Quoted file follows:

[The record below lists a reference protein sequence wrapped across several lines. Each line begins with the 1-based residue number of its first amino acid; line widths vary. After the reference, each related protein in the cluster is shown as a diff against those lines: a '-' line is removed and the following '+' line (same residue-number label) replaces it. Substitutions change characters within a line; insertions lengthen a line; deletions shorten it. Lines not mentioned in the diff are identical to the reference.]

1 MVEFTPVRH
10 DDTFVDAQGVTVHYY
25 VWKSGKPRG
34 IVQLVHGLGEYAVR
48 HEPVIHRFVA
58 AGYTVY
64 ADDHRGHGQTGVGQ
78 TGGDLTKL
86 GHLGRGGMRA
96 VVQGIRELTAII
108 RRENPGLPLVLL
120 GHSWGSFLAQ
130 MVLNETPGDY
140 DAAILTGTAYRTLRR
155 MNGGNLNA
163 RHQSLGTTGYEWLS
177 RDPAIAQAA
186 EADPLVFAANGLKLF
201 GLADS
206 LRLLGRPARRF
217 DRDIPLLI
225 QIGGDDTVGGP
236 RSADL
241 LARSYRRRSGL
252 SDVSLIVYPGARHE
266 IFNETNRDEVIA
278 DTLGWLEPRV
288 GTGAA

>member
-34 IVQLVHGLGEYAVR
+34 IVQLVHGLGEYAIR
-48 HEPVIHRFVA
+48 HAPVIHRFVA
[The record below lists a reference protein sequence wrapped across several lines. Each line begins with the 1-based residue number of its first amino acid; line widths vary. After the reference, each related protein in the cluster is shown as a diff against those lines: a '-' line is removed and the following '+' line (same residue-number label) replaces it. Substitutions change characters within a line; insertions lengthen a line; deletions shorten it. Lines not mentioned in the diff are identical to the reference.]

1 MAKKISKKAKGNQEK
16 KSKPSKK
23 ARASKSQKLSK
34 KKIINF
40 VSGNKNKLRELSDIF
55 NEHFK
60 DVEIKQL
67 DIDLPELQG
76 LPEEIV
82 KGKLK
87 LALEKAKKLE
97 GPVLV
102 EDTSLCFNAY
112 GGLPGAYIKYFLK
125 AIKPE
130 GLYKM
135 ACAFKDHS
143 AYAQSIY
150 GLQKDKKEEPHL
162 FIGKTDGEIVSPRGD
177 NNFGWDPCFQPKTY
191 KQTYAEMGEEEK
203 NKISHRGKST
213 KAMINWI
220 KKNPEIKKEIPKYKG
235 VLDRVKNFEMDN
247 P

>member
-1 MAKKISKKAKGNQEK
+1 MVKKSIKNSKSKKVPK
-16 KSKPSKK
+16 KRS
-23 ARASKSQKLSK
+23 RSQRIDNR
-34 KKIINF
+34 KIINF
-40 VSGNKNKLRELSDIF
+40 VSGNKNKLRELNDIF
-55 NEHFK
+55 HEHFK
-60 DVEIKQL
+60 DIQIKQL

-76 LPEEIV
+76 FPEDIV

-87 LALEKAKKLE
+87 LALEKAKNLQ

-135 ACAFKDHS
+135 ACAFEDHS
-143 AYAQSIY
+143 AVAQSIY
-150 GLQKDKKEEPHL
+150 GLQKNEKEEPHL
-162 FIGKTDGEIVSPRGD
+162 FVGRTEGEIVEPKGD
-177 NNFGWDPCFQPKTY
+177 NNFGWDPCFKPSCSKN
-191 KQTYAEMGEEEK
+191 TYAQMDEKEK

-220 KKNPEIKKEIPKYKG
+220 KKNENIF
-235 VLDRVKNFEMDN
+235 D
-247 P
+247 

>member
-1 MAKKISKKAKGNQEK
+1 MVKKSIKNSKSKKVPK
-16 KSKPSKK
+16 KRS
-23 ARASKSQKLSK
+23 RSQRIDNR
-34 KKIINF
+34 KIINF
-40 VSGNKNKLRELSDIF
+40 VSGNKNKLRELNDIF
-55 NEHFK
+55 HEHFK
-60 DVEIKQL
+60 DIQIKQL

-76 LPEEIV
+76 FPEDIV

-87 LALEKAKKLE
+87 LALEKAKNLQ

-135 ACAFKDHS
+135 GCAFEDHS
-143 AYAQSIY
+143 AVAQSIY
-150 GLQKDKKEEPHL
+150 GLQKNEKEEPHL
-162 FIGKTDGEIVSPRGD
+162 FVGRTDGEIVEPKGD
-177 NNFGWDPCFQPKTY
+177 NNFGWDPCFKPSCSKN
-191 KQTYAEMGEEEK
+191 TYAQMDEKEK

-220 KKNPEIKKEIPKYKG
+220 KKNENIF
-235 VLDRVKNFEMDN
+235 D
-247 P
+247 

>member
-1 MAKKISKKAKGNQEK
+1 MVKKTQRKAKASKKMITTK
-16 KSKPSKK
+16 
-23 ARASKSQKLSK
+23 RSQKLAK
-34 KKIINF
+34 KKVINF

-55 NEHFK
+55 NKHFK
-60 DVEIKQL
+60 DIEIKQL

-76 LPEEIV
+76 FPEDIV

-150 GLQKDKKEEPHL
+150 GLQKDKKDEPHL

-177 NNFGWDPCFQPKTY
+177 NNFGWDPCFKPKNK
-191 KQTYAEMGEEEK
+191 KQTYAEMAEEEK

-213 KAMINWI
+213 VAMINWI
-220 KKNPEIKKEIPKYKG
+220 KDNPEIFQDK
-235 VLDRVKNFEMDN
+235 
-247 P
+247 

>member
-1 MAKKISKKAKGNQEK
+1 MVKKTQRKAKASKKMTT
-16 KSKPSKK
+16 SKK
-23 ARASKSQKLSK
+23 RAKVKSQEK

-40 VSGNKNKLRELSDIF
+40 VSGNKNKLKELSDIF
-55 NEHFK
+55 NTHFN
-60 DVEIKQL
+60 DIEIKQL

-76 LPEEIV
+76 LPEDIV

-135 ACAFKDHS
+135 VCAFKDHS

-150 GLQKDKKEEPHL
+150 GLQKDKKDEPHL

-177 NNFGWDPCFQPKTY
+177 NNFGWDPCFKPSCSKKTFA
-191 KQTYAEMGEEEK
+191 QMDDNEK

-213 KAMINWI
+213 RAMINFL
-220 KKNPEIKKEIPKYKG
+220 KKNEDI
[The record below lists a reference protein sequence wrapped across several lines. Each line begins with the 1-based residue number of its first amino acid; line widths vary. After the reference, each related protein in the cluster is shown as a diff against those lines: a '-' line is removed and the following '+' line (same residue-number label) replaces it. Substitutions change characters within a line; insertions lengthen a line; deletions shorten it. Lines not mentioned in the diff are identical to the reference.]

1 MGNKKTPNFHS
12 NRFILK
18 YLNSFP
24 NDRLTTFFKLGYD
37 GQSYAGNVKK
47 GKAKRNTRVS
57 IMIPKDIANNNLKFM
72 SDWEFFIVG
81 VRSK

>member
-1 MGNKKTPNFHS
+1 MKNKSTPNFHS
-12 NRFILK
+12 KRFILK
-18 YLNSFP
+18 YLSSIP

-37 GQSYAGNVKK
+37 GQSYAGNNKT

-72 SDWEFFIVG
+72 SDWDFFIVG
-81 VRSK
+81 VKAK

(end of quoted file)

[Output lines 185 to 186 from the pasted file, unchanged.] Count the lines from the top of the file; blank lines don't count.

-177 NNFGWDPCFQPKTY
+177 NNFGWDPCFKPSCSKKTFA